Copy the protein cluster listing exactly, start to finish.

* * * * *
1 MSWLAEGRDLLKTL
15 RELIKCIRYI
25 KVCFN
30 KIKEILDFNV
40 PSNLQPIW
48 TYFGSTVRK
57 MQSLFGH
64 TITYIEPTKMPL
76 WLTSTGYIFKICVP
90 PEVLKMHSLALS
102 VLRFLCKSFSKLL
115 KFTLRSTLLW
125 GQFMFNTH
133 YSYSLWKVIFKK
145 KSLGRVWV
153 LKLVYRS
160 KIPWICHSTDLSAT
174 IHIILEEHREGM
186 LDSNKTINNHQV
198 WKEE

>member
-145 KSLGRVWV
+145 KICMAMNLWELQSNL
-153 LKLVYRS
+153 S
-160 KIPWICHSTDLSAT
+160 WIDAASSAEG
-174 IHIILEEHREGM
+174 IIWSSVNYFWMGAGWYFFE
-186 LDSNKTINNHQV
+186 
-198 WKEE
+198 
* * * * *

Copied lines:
1 MSWLAEGRDLLKTL
15 RELIKCIRYI
25 KVCFN
30 KIKEILDFNV
40 PSNLQPIW
48 TYFGSTVRK
57 MQSLFGH
64 TITYIEPTKMPL
76 WLTSTGYIFKICVP
90 PEVLKMHSLALS
102 VLRFLCKSFSKLL
115 KFTLRSTLLW
125 GQFMFNTH
133 YSYSLWKVIFKK
145 KSLGRVWV
153 LKLVYRS
160 KIPWICHSTDLSAT
174 IHIILEEHREGM
186 LDSNKTINNHQV
198 WKEE

>member
-145 KSLGRVWV
+145 KICMAMNLWELQSNL
-153 LKLVYRS
+153 S
-160 KIPWICHSTDLSAT
+160 WIDAASSAEG
-174 IHIILEEHREGM
+174 IIWSSVNYFWMGAGWYFFE
-186 LDSNKTINNHQV
+186 
-198 WKEE
+198 